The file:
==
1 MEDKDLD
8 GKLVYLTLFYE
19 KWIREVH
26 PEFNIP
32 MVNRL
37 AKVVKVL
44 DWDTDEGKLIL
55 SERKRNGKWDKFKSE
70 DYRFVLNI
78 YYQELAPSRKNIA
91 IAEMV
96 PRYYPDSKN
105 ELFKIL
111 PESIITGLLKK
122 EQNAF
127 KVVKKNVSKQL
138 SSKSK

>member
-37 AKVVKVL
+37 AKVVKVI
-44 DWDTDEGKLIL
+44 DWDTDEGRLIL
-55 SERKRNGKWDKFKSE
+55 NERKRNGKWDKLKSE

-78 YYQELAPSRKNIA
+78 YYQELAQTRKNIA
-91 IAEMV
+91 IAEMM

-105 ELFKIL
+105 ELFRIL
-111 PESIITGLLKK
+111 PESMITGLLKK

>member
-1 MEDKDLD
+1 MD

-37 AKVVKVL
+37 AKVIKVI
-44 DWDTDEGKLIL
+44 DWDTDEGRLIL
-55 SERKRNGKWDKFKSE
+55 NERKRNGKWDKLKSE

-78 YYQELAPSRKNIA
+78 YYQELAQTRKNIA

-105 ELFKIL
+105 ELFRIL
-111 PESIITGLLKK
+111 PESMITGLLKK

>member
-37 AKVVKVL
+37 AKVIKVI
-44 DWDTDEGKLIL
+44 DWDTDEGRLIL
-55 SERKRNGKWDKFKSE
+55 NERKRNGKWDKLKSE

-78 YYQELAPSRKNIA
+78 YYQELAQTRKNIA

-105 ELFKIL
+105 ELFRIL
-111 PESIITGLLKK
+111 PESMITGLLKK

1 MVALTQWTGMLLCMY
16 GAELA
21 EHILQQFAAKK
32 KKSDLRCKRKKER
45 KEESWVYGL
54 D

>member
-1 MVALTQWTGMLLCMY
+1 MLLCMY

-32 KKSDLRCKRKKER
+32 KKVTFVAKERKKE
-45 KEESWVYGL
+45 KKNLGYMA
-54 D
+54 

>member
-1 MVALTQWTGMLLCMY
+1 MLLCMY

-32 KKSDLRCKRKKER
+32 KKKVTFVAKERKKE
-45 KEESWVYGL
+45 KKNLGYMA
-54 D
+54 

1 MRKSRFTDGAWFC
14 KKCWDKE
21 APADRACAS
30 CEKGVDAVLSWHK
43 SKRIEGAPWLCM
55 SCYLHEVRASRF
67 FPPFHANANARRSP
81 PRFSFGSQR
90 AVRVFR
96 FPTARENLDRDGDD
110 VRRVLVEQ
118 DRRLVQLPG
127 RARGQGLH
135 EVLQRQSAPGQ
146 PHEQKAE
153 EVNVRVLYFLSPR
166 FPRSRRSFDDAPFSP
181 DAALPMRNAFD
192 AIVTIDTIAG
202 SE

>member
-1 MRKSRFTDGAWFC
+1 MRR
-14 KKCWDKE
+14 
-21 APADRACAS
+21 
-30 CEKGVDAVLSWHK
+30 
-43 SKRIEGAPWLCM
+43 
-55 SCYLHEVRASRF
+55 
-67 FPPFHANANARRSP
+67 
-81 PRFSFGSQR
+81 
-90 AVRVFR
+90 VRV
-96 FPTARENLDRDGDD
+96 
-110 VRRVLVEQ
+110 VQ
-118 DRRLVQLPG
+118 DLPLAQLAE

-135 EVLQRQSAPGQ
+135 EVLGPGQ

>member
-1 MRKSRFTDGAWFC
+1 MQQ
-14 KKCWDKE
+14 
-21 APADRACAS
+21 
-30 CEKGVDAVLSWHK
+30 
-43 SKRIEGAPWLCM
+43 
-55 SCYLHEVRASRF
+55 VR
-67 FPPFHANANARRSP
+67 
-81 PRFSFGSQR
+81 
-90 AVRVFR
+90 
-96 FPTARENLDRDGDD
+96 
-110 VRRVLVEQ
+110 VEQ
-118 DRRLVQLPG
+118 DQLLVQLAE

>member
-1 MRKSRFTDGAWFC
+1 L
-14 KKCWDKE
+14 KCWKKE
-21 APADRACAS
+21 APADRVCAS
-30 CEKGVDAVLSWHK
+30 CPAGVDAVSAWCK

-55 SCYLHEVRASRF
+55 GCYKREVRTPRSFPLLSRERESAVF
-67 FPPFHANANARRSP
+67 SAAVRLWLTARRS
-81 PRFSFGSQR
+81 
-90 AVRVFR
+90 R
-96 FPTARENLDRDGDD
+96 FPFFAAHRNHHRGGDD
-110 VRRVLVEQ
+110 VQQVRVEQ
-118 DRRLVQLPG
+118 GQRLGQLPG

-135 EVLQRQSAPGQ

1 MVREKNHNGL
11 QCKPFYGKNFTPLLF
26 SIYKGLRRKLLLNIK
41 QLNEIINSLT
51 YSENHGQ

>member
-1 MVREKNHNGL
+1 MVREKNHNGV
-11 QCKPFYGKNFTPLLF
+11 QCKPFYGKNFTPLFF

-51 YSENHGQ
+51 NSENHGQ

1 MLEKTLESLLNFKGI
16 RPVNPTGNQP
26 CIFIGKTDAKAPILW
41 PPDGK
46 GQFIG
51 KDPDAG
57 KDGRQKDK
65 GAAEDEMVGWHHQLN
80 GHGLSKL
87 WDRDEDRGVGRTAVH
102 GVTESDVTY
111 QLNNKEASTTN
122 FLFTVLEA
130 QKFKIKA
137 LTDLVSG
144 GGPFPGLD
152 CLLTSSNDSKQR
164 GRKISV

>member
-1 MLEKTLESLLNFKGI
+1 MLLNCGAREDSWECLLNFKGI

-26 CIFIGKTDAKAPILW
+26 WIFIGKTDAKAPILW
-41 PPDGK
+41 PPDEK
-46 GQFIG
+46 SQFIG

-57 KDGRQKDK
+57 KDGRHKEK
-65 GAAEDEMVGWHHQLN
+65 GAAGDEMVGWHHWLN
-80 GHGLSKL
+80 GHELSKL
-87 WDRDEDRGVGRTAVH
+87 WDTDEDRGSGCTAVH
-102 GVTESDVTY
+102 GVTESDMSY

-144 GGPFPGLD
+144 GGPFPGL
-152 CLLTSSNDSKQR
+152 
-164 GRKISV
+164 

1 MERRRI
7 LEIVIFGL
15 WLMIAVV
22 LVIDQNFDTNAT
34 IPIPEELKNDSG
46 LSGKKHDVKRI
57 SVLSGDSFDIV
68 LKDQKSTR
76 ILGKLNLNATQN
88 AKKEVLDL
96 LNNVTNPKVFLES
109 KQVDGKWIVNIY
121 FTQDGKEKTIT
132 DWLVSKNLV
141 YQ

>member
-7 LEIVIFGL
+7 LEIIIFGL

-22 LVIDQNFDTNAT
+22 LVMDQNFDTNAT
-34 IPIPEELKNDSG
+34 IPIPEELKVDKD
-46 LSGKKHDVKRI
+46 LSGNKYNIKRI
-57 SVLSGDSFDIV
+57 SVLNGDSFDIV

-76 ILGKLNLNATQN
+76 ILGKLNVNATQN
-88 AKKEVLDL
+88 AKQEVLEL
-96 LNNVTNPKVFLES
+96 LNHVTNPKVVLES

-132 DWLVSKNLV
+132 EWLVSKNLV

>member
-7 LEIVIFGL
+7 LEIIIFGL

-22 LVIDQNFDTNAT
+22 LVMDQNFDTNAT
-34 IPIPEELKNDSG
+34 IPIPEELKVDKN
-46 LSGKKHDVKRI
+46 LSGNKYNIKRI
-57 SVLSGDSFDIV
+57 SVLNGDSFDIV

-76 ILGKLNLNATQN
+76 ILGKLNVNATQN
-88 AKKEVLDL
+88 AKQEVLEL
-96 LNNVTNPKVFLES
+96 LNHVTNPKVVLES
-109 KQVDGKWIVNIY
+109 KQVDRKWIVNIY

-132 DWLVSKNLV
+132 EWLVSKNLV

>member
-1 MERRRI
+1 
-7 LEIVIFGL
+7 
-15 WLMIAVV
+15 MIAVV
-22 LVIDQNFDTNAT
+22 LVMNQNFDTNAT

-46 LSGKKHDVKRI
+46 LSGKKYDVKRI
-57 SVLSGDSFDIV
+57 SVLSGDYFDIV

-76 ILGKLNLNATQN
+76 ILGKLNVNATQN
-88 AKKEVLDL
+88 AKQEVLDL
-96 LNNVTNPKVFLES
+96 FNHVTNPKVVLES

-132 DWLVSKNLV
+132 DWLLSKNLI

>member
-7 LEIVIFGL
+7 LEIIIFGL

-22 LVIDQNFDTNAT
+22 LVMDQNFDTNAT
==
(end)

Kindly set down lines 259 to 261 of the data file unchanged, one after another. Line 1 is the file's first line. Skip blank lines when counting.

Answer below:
+46 LSGNKYNIKRI
-57 SVLSGDSFDIV
+57 SVLNGDSFDIV